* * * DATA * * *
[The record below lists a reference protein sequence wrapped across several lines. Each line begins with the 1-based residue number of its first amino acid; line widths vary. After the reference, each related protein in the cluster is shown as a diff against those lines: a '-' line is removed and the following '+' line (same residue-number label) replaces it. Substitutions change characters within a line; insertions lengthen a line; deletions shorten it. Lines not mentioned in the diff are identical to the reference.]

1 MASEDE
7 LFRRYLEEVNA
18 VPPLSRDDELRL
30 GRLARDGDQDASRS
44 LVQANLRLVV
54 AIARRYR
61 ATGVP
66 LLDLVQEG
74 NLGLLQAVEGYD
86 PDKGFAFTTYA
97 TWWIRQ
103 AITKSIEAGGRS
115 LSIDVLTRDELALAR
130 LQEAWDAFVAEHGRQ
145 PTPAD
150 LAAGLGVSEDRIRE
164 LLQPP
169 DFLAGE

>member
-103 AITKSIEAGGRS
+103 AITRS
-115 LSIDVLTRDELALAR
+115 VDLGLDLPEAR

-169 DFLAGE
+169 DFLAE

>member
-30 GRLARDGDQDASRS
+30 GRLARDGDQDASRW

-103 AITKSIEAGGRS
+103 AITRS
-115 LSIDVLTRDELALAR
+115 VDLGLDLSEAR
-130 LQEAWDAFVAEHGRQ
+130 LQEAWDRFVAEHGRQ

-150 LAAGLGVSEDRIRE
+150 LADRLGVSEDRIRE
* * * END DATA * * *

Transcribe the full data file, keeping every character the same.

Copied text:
[The record below lists a reference protein sequence wrapped across several lines. Each line begins with the 1-based residue number of its first amino acid; line widths vary. After the reference, each related protein in the cluster is shown as a diff against those lines: a '-' line is removed and the following '+' line (same residue-number label) replaces it. Substitutions change characters within a line; insertions lengthen a line; deletions shorten it. Lines not mentioned in the diff are identical to the reference.]

1 MASEDE
7 LFRRYLEEVNA
18 VPPLSRDDELRL
30 GRLARDGDQDASRS
44 LVQANLRLVV
54 AIARRYR
61 ATGVP
66 LLDLVQEG
74 NLGLLQAVEGYD
86 PDKGFAFTTYA
97 TWWIRQ
103 AITKSIEAGGRS
115 LSIDVLTRDELALAR
130 LQEAWDAFVAEHGRQ
145 PTPAD
150 LAAGLGVSEDRIRE
164 LLQPP
169 DFLAGE

>member
-103 AITKSIEAGGRS
+103 AITRS
-115 LSIDVLTRDELALAR
+115 VDLGLDLPEAR

-169 DFLAGE
+169 DFLAE

>member
-30 GRLARDGDQDASRS
+30 GRLARDGDQDASRW

-103 AITKSIEAGGRS
+103 AITRS
-115 LSIDVLTRDELALAR
+115 VDLGLDLSEAR
-130 LQEAWDAFVAEHGRQ
+130 LQEAWDRFVAEHGRQ

-150 LAAGLGVSEDRIRE
+150 LADRLGVSEDRIRE